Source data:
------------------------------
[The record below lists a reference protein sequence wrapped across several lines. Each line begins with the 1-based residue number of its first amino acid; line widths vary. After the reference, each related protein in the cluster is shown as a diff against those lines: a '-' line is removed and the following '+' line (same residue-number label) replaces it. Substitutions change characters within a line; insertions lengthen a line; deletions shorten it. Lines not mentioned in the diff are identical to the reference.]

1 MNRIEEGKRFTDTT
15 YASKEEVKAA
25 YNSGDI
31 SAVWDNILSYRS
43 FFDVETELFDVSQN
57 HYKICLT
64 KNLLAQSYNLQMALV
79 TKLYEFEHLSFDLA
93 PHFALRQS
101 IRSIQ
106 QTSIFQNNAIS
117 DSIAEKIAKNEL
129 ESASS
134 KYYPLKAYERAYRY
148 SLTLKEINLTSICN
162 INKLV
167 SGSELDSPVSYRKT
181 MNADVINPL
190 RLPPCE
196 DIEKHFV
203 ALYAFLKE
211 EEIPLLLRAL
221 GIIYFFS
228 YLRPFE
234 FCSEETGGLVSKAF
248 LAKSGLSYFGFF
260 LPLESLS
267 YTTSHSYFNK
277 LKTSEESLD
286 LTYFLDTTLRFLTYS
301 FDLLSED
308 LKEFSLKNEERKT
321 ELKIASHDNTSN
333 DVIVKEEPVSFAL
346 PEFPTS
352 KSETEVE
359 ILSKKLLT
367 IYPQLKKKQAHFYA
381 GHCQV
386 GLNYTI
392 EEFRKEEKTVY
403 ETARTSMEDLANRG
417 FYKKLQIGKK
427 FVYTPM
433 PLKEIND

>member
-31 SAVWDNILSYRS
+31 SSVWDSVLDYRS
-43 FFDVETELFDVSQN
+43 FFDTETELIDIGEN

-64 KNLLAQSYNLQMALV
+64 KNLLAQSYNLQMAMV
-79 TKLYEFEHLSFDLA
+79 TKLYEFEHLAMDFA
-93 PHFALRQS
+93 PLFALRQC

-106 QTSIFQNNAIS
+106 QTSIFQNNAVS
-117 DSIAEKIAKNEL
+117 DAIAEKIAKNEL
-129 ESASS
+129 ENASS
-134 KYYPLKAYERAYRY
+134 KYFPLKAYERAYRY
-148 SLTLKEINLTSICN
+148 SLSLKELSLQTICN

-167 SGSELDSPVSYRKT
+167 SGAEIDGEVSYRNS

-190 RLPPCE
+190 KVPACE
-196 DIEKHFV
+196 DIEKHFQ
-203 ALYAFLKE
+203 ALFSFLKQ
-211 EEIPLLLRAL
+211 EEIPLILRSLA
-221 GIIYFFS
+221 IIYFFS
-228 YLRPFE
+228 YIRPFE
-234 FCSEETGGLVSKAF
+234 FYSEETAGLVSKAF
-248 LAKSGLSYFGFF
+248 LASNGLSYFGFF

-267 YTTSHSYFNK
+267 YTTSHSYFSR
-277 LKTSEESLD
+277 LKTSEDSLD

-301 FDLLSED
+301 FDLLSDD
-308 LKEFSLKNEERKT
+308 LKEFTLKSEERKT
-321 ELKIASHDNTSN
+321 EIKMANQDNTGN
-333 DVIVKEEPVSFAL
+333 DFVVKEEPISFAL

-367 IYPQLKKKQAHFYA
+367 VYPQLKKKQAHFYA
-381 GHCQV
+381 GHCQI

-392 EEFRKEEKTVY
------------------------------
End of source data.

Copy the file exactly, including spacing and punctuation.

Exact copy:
[The record below lists a reference protein sequence wrapped across several lines. Each line begins with the 1-based residue number of its first amino acid; line widths vary. After the reference, each related protein in the cluster is shown as a diff against those lines: a '-' line is removed and the following '+' line (same residue-number label) replaces it. Substitutions change characters within a line; insertions lengthen a line; deletions shorten it. Lines not mentioned in the diff are identical to the reference.]

1 MNRIEEGKRFTDTT
15 YASKEEVKAA
25 YNSGDI
31 SAVWDNILSYRS
43 FFDVETELFDVSQN
57 HYKICLT
64 KNLLAQSYNLQMALV
79 TKLYEFEHLSFDLA
93 PHFALRQS
101 IRSIQ
106 QTSIFQNNAIS
117 DSIAEKIAKNEL
129 ESASS
134 KYYPLKAYERAYRY
148 SLTLKEINLTSICN
162 INKLV
167 SGSELDSPVSYRKT
181 MNADVINPL
190 RLPPCE
196 DIEKHFV
203 ALYAFLKE
211 EEIPLLLRAL
221 GIIYFFS
228 YLRPFE
234 FCSEETGGLVSKAF
248 LAKSGLSYFGFF
260 LPLESLS
267 YTTSHSYFNK
277 LKTSEESLD
286 LTYFLDTTLRFLTYS
301 FDLLSED
308 LKEFSLKNEERKT
321 ELKIASHDNTSN
333 DVIVKEEPVSFAL
346 PEFPTS
352 KSETEVE
359 ILSKKLLT
367 IYPQLKKKQAHFYA
381 GHCQV
386 GLNYTI
392 EEFRKEEKTVY
403 ETARTSMEDLANRG
417 FYKKLQIGKK
427 FVYTPM
433 PLKEIND

>member
-31 SAVWDNILSYRS
+31 SSVWDSVLDYRS
-43 FFDVETELFDVSQN
+43 FFDTETELIDIGEN

-64 KNLLAQSYNLQMALV
+64 KNLLAQSYNLQMAMV
-79 TKLYEFEHLSFDLA
+79 TKLYEFEHLAMDFA
-93 PHFALRQS
+93 PLFALRQC

-106 QTSIFQNNAIS
+106 QTSIFQNNAVS
-117 DSIAEKIAKNEL
+117 DAIAEKIAKNEL
-129 ESASS
+129 ENASS
-134 KYYPLKAYERAYRY
+134 KYFPLKAYERAYRY
-148 SLTLKEINLTSICN
+148 SLSLKELSLQTICN

-167 SGSELDSPVSYRKT
+167 SGAEIDGEVSYRNS

-190 RLPPCE
+190 KVPACE
-196 DIEKHFV
+196 DIEKHFQ
-203 ALYAFLKE
+203 ALFSFLKQ
-211 EEIPLLLRAL
+211 EEIPLILRSLA
-221 GIIYFFS
+221 IIYFFS
-228 YLRPFE
+228 YIRPFE
-234 FCSEETGGLVSKAF
+234 FYSEETAGLVSKAF
-248 LAKSGLSYFGFF
+248 LASNGLSYFGFF

-267 YTTSHSYFNK
+267 YTTSHSYFSR
-277 LKTSEESLD
+277 LKTSEDSLD

-301 FDLLSED
+301 FDLLSDD
-308 LKEFSLKNEERKT
+308 LKEFTLKSEERKT
-321 ELKIASHDNTSN
+321 EIKMANQDNTGN
-333 DVIVKEEPVSFAL
+333 DFVVKEEPISFAL

-367 IYPQLKKKQAHFYA
+367 VYPQLKKKQAHFYA
-381 GHCQV
+381 GHCQI

-392 EEFRKEEKTVY